The Mystery and Magic of Canada's Yukon

The Klondike Trail
By Walt Rowland
  |  Gorp.com

One hundred years ago, a grim procession of tired and dirty men (and a few courageous women) lined up in the northern frontier to climb stairs carved in ice. The steps led up the steep mountains of Alaska's Coast range, amidst glacier clad peaks, to the crest of Chilkoot pass. Each person, carrying a fifty-pound pack, would repeat the climb at least forty times. The numerous trips were required because at the top of the pass is the Canadian border, and there the Royal Canadian Mounted Police required each person entering the Yukon to possses one year's worth of food and other goods before they could pass into the interior.

Only one thing could have convinced 100,000 men and women to leave the comfort and security of civilization and venture across the globe to a land hardly explored, a land as wild and forbidding as any on earth.That one thing, of course, was GOLD!

The miners' story actually starts a few years earlier, on the Seventeenth of August, 1896. That's when George Carmacks and his Native American brothers-in-law, Skookum Jim and Tagish Charlie, discovered a thumb sized nugget of gold while resting at Rabbit Creek, a minor tributary of the Klondike River, itself a tributary to the mighty Yukon. Claims were staked, and the news soon spread among the hundred or so prospectors scattered up and down the Yukon.

Meanwhile, the United States and much of the rest of the world was locked in a deep depression. This was before the establishment of the Federal Reserve, and paper money as we know it did not exist. The currency was gold; but the supply of gold had hardly increased in the previous fifty years, while the population had quadrupled. Prices and wages had fallen, in many cases simply simply because there wasn't enough money avaialble to exchange goods. Those who had money often didn't spend it, because in those desperate times gold became more valuable every day.

No word of the strike left the Yukon in 1896. It would take some time to realize how substantial the strike was, and in any case no serious mining could begin until the ground froze. Only then would it be possible to dig a dry hole in the swampy creek bottom. All through the dark, sub-arctic winter, in temperatures as low as -60 degrees, the miners dug suspected paydirt from bedrock along the creek.

It was a brutal time, and those miners suffered serious deprivations. It's ironic, because they were finding more gold then they could ever imagine, yet there was a tremendous shortage of food and other necessities. Men sat hungry, pockets full of gold, dreaming of the lavish dinners they would buy back home!

By the spring of 1897, long rows of paydirt filled the valley of Rabbit Creek (newly renamed 'Bonanza Creek'). When the spring thaw came, the miners dammed the creek and used the water to sluice gold from the dirt. What they found exceed their wildest expectations — when the first steamships made it up river, sixty eight miners left for civilization carrying with them over three tons of solid gold!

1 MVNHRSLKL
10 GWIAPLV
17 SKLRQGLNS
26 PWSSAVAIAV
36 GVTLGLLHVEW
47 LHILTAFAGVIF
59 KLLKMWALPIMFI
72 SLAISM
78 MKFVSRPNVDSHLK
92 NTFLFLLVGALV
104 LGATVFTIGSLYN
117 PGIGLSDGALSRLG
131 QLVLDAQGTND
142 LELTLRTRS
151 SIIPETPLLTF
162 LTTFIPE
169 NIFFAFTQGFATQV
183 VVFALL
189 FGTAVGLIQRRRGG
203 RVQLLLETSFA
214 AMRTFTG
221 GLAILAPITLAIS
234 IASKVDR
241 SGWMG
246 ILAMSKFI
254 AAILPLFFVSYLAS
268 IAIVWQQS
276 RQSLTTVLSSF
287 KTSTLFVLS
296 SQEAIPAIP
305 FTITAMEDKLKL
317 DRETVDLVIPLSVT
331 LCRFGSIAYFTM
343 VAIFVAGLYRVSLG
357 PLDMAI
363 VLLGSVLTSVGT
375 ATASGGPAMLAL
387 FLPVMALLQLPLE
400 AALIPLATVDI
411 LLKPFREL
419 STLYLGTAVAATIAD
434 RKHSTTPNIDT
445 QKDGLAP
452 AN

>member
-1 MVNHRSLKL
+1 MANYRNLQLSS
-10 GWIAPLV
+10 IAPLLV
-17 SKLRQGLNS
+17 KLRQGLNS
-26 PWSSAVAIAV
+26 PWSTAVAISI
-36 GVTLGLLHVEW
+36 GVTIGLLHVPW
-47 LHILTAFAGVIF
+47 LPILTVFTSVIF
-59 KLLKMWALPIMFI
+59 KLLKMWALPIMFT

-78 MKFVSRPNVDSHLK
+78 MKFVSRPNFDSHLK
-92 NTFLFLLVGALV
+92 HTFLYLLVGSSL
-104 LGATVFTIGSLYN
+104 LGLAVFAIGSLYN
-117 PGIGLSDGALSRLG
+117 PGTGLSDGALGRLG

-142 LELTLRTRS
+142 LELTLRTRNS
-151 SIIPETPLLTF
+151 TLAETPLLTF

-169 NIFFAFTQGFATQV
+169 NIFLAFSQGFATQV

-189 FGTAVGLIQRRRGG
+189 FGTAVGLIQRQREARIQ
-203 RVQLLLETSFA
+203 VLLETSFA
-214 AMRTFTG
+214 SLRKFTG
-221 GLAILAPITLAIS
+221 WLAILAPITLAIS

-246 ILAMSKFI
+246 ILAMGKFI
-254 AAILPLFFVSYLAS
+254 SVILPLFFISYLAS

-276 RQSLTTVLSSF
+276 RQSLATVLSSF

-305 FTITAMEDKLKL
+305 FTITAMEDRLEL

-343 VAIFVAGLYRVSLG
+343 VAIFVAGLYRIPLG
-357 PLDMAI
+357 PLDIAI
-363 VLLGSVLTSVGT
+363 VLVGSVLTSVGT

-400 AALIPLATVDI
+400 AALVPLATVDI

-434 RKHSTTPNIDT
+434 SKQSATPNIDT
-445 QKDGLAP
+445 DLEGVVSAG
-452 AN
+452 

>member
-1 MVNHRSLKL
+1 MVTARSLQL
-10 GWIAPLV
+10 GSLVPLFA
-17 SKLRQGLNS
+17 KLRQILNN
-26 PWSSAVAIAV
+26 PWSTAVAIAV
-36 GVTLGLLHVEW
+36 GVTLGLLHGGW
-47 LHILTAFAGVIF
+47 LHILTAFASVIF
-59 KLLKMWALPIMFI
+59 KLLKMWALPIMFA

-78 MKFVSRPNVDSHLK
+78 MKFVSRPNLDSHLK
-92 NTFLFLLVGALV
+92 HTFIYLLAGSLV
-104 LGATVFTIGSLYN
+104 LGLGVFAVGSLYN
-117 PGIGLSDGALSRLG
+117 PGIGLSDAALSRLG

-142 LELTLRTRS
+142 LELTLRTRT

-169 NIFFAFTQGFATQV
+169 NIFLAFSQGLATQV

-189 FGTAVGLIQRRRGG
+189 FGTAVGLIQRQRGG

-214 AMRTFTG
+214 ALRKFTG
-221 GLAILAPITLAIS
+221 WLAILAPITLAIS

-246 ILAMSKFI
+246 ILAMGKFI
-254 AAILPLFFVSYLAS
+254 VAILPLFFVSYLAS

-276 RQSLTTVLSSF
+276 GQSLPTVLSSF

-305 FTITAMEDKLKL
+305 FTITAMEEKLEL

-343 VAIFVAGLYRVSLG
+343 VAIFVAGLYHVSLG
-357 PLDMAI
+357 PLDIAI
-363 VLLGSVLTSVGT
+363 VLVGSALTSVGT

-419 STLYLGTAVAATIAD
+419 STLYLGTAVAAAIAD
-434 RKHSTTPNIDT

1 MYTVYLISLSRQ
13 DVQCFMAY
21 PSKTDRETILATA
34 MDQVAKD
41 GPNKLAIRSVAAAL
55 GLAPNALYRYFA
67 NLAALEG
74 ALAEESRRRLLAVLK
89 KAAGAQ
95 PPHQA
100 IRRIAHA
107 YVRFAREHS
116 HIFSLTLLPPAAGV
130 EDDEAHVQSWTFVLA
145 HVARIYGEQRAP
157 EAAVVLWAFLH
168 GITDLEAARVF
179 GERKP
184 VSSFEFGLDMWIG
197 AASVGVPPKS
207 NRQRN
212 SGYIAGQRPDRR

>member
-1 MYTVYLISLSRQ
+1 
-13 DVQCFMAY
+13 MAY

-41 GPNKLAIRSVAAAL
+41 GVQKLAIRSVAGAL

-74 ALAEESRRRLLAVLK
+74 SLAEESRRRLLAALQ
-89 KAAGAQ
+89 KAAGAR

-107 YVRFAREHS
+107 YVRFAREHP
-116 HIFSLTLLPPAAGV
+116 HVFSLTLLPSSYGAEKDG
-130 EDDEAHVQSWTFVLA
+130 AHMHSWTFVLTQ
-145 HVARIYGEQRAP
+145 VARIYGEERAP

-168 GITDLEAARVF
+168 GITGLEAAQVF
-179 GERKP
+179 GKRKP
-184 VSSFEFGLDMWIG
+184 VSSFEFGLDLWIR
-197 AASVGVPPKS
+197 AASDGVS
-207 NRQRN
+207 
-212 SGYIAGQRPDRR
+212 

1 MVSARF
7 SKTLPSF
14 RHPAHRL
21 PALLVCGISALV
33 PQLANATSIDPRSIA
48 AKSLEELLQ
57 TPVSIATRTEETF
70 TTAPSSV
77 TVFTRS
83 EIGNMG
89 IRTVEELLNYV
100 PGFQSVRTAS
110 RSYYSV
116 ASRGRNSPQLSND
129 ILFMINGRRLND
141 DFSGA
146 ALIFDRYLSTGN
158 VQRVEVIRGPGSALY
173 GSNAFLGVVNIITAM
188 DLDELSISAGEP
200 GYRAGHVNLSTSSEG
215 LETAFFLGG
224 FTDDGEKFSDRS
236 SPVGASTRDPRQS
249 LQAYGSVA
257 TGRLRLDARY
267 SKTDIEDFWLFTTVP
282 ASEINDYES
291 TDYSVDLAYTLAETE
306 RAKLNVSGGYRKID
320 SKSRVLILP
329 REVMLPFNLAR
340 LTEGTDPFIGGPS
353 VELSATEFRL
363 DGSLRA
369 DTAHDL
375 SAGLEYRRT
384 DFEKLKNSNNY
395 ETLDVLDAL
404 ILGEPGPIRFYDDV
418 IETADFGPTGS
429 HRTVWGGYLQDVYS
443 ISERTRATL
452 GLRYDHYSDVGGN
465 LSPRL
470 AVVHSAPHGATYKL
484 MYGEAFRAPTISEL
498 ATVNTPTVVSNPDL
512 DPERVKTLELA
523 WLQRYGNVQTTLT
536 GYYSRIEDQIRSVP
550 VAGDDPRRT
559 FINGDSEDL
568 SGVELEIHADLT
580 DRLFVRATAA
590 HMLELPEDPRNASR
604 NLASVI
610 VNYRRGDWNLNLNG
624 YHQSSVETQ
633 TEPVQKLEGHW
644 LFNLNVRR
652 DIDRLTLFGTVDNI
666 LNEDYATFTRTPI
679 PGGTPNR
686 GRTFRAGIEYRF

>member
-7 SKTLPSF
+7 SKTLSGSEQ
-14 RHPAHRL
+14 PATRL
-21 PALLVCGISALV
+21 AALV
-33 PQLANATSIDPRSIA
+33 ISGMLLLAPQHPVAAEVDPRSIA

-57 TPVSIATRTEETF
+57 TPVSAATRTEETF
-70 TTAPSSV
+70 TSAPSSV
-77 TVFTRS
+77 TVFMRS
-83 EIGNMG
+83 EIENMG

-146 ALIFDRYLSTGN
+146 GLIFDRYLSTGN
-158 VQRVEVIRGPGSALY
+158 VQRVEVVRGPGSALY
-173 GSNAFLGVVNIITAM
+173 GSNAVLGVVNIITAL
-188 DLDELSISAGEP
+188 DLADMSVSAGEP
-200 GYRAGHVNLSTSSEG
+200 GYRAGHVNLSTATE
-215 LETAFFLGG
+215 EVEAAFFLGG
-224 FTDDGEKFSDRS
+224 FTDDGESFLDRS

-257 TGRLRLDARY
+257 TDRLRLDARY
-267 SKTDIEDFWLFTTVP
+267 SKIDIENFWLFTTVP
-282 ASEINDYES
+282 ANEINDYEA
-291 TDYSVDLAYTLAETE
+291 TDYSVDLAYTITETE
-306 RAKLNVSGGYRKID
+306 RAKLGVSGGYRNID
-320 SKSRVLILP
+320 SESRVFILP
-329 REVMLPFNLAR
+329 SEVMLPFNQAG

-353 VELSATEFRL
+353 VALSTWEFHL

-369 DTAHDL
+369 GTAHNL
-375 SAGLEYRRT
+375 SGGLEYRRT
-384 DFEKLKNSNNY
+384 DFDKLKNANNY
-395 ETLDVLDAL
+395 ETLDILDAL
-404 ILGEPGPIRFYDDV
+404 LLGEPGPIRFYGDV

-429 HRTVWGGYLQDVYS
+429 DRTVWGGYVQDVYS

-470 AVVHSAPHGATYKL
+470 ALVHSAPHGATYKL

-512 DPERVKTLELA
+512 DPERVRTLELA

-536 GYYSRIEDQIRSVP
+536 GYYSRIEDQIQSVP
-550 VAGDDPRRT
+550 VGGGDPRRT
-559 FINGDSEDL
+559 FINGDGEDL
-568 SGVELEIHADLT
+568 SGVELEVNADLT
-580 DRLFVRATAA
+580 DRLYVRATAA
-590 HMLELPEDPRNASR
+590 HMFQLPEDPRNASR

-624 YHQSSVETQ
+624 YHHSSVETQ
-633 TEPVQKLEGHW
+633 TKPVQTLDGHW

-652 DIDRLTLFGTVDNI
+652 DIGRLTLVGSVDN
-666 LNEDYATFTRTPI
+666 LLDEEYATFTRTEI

On July 17, 1897 the prospectors and their staggering wealth reached Seattle. Almost immediately the rush was on. Newspapers were a relatively new form of mass media out West, and they fanned the flames of hysteria, exaggerating the huge strike into mythical proportions. At the same time the new trans-continental railroads allowed an unprecedented number of people to pursue the wealth. The papers in Seattle and San Francisco, sensing the fortunes to be made, promoted themselves shamelessly as the most desirable ports of departure. Soon, hundreds of ships and boats of every description were making their way north to Skagway and the Klondike Trail.

What the would-be miners didn't know would soon stun them. After all their efforts — crossing the continent by every imaginable means and enduring unbelievable hardships — they arrived in Dawson City to find all the creeks had been claimed. Some stayed to eke out a living, others left to chase other Gold Rushes in Nome and Fairbanks, but most drifted home, changed forever by their experiences.

Few large areas on the earth can claim to have a smaller population today than 100 years ago. The Yukon is one. Well over 100,000 men headed to the Yukon, and about 60,000 actually made it to Dawson City, the town quickly established near the Bonanza Creek mines. Today, less than 30,000 people live in the entire Yukon Territory, an area roughly the size of Texas. Dawson City, which at one time had a population of 30,000, now has about 1,500 year-round residents. Skagway, where more than 60,000 men and women landed to climb the Chilkoot Pass, now has a winter population of less than 800.

The Rush lasted only a year. In 1899, the White Pass & Yukon Railroad was built from Skagway to Whitehorse, eliminating the need to climb Chilkoot Pass. Regular paddlewheel steamship service started on the Yukon River between Dawson City and Whitehorse, and that winter the Dawson Trail was built along the Yukon River.

The Gold Rush was one hundred years ago, but the path the miners blazed makes for some fascinating and spectacular travel through one of the most beautiful areas of the world.

The Klondike Trail starts in Skagway. Skagway has not forgotten its history, and frankly couldn't if it wanted to. Most of the buildings on Broadway Street, still the main street in town, were built during the rush or in the few years after. Several miles up the river, Gold Rush Cemetery contains the graves of about a hundred people from the Gold Rush, including the notorious con man, Soapy Smith. A short hike up the mountains takes us to beautiful Reid Falls, named after Frank Reid, the man who shot Soapy and was fatally wounded in the gunfight. Frank Reid has the largest monument in the graveyard. The inscription reads, "He died for the honor of Skagway."